“The Cuban press is so narrow,” Rafael, a journalism student at the University of Havana, told me. “We have to get our information somehow. We’re hungry for it.” And this, mind you, is coming from someone with political credentials good enough to study journalism in Cuba.
That hunger is fed “por la izquierda,” to the left of the law. Some listen to Radio Martí, the Cuban version of Voice of America, though its impact is debatable. For the most part, however, people get their non-Granma news, their entertainment, and their beloved Brazilian telenovelas from illegal satellite TV, much of it beamed through Rupert Murdoch’s DirectTV.
This is how it works: One guy (and it’s usually a guy) rigs up a contraband satellite with parts smuggled in by visiting émigrés, or even with a receptor attached to a trashcan lid. A tangle of wires then channels the signal to anywhere from several residents to several apartment buildings. Each recipient pays a one-time installation and a monthly subscription fee of about two hundred national pesos, about half a professional’s monthly salary. Because everyone is hooked up to one central dish, subscribers have to watch the same thing as the dish owner, who will usually create a program based on a survey of his customers.
Cops and members of community vigilance organizations often get their subscriptions for free to disincentivize ratting and promote information sharing when, say, the police are about to sweep the town for illegal dishes. (The last major raid was two years ago, after Granma published a story about several men prosecuted for making dishes. It was, the paper claimed, “destabilizing and interventionist and forms part of the Bush administration plan aimed at destroying the revolution and with it the Cuban nation.”) Pirating techniques adapt quickly in response to official intercession. In order to fight the newly trained cable-cutting police that prowl the roofs, smugglers have now taken to hiding the cables underground. Masquerading as official work crews repairing leaks, they tear up the streets and lay the cables under the concrete.
All told, there are up to 30,000 of these illegal satellite dishes hidden in water tanks and air-conditioning units on rooftops all over Cuba, with the majority clustered in Havana. They bring in news, music videos, and, worse, commercials—and then Radio Bemba, the Cuban grapevine, takes over. The news is passed by word of mouth, on video cassettes, or, from the few Cubans who have Web access, on memory sticks. Together, DirectTV and Radio Bemba have become the de facto media empire here, swiftly and efficiently giving Cubans the information the Revolution refuses to provide.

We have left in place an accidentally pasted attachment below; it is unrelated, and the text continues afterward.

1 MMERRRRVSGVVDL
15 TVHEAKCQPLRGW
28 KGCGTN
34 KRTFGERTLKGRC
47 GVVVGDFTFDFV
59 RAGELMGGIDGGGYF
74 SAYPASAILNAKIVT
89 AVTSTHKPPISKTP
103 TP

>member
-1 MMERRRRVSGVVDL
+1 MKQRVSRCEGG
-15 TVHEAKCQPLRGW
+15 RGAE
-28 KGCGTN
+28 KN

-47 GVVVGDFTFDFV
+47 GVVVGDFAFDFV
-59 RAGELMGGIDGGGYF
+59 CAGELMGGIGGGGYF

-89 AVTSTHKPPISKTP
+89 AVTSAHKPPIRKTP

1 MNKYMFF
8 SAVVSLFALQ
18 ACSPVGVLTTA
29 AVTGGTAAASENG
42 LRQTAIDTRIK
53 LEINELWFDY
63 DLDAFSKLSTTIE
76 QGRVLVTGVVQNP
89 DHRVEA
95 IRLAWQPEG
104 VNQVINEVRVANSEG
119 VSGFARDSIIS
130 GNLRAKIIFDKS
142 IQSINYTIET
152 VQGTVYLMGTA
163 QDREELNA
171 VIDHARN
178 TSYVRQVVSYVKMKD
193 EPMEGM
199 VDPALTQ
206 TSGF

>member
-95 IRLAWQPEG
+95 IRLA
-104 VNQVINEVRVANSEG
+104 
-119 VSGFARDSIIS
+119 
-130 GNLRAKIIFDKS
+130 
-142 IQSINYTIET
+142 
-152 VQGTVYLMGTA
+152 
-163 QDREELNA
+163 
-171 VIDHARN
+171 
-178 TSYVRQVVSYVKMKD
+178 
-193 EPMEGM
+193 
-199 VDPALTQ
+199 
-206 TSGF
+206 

Circumventing the state, however, is not without its dangers. Getting caught could get you or your family members kicked out of work or university, effectively blacklisting you for ideological impurity. Incurring economic punishment in the poverty-stricken country, though, could be far worse: An illegal dish might mean a catastrophic fine of a thousand pesos, more than most people earn in two months. And, though the enforcement is spotty and lurching, the official line has only grown harsher: With the ascent of Raúl, the world hoped for a loosening of the noose, but Cubans knew better. Soon, he proved them right, appointing an old Revolutionary comrade and former head of the secret police to head up the Information Ministry. He, in turn, introduced a law that forbids receiving foreign media from tourists. An infraction carries a three-year jail sentence. The point is clear: no outside media. Period.
But days after a sweep, the satellite dishes sprout right back up. The hunger and the boredom are still there and, now that we’ve elected a young black president, Cubans, half of whom are of mixed race and ruled by a cadre of feckless septuagenarians, want to know even more what we’re up to. Every conversation, we soon realized, followed a template: Once it was established that we were “yanquis,” all talk turned to Obama. How great he was, how he was going to fix Cuba’s problems by lifting the embargo, how noble of him to close down Guantánamo. An old man at one of Havana’s last synagogues proudly showed us a Xeroxed news clipping from a Mexican newspaper that showed Obama’s two Jewish wing men: Axelrod and Emanuel. “Jewish!” he exclaimed happily. Even the official press has taken a cautious, even optimistic tone when describing the new president. It is unclear, however, if this signals a softening of the confrontational Castro line or—less likely—is in response to Cubans’ hunger for change and faith in Obama.
“There is an absence of narrative here,” blogger Yoani Sánchez told me one afternoon in Havana. Few people in Cuba read her blog, Generation Y, but she is famous because she was once shown on TV in Miami and, thanks to Radio Bemba, the entire island now knows who she is. “We don’t know anything about our government—who their wives are, where they live. The Obamas have become our narrative. They are our telenovela.”Julia Ioffe is a freelance writer based in New York City.